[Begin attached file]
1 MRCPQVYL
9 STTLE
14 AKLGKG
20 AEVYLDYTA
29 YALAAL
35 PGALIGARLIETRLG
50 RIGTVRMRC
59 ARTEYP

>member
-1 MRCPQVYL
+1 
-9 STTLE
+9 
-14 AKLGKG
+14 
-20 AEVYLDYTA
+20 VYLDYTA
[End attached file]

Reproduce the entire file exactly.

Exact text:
1 MRCPQVYL
9 STTLE
14 AKLGKG
20 AEVYLDYTA
29 YALAAL
35 PGALIGARLIETRLG
50 RIGTVRMRC
59 ARTEYP

>member
-1 MRCPQVYL
+1 
-9 STTLE
+9 
-14 AKLGKG
+14 
-20 AEVYLDYTA
+20 VYLDYTA